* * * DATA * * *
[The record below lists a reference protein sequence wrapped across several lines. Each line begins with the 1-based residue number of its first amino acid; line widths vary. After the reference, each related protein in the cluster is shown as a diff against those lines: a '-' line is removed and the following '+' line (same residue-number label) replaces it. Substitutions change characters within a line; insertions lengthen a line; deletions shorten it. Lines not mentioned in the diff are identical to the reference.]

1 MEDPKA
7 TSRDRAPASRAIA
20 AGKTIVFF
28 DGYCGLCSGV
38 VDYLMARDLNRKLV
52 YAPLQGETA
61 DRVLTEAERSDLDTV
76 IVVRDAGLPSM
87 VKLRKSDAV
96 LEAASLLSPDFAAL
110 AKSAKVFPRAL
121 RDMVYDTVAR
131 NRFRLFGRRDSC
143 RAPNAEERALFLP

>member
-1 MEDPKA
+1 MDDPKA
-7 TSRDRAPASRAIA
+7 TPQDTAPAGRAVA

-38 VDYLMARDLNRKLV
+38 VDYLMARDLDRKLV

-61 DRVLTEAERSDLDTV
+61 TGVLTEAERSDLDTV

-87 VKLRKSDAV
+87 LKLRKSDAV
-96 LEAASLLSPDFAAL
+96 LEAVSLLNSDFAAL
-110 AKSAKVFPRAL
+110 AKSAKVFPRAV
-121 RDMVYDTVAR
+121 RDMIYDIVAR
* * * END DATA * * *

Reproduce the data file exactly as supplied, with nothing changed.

[The record below lists a reference protein sequence wrapped across several lines. Each line begins with the 1-based residue number of its first amino acid; line widths vary. After the reference, each related protein in the cluster is shown as a diff against those lines: a '-' line is removed and the following '+' line (same residue-number label) replaces it. Substitutions change characters within a line; insertions lengthen a line; deletions shorten it. Lines not mentioned in the diff are identical to the reference.]

1 MEDPKA
7 TSRDRAPASRAIA
20 AGKTIVFF
28 DGYCGLCSGV
38 VDYLMARDLNRKLV
52 YAPLQGETA
61 DRVLTEAERSDLDTV
76 IVVRDAGLPSM
87 VKLRKSDAV
96 LEAASLLSPDFAAL
110 AKSAKVFPRAL
121 RDMVYDTVAR
131 NRFRLFGRRDSC
143 RAPNAEERALFLP

>member
-1 MEDPKA
+1 MDDPKA
-7 TSRDRAPASRAIA
+7 TPQDTAPAGRAVA

-38 VDYLMARDLNRKLV
+38 VDYLMARDLDRKLV

-61 DRVLTEAERSDLDTV
+61 TGVLTEAERSDLDTV

-87 VKLRKSDAV
+87 LKLRKSDAV
-96 LEAASLLSPDFAAL
+96 LEAVSLLNSDFAAL
-110 AKSAKVFPRAL
+110 AKSAKVFPRAV
-121 RDMVYDTVAR
+121 RDMIYDIVAR